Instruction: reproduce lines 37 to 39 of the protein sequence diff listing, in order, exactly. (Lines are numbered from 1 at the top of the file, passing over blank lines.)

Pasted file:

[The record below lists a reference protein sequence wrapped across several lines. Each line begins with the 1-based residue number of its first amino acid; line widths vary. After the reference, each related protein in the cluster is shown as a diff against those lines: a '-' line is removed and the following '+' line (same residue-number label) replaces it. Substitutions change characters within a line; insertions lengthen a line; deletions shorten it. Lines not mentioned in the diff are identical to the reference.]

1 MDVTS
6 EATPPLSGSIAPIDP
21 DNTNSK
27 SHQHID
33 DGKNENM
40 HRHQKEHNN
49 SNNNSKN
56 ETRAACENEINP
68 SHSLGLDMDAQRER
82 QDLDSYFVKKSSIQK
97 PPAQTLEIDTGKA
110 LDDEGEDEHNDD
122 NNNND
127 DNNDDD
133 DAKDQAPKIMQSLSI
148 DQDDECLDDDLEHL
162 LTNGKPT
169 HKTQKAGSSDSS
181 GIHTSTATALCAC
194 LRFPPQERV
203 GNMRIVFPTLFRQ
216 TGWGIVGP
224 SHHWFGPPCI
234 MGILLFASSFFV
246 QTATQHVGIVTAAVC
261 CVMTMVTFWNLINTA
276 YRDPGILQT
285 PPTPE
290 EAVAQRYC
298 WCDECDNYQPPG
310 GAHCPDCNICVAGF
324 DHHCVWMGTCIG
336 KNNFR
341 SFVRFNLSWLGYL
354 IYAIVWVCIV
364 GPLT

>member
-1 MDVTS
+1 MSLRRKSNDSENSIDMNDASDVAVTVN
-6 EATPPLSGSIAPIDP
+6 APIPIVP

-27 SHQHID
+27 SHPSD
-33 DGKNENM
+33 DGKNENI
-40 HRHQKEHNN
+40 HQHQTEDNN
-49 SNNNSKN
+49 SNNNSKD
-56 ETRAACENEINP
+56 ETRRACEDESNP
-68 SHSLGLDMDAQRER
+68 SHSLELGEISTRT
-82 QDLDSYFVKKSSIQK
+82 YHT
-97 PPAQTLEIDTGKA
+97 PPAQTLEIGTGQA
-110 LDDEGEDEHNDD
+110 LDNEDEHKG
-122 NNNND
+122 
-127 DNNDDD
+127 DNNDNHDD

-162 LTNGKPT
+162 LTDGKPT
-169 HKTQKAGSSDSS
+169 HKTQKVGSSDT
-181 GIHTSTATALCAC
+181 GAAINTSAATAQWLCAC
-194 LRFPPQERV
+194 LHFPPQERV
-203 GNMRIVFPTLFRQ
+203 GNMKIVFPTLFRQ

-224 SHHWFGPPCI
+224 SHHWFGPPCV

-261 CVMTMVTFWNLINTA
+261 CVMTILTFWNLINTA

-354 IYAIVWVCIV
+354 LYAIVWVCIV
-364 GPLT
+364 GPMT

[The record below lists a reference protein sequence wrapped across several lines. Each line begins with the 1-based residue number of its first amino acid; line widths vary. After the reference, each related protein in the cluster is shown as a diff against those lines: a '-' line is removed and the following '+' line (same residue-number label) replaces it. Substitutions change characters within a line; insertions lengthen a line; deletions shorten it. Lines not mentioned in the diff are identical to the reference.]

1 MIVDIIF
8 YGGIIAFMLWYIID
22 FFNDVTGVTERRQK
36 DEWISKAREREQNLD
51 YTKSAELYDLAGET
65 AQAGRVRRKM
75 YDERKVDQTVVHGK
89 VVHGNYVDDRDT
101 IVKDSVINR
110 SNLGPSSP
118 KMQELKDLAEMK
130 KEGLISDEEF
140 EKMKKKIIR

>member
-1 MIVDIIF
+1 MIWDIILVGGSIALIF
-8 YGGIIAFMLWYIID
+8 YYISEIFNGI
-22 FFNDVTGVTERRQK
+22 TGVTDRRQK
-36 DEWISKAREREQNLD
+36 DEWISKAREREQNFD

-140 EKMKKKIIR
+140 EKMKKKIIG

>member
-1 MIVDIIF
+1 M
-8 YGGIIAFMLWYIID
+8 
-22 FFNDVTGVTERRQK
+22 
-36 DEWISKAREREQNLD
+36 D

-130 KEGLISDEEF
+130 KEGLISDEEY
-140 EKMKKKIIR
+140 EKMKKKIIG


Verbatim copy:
364 GPLT

>member
-1 MDVTS